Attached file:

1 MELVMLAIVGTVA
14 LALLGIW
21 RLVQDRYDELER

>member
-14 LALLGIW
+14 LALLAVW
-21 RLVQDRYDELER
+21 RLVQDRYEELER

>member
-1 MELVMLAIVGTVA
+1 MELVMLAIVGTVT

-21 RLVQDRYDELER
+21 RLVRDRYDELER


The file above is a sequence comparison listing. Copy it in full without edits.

1 MELVMLAIVGTVA
14 LALLGIW
21 RLVQDRYDELER

>member
-14 LALLGIW
+14 LALLAVW
-21 RLVQDRYDELER
+21 RLVQDRYEELER

>member
-1 MELVMLAIVGTVA
+1 MELVMLAIVGTVT

-21 RLVQDRYDELER
+21 RLVRDRYDELER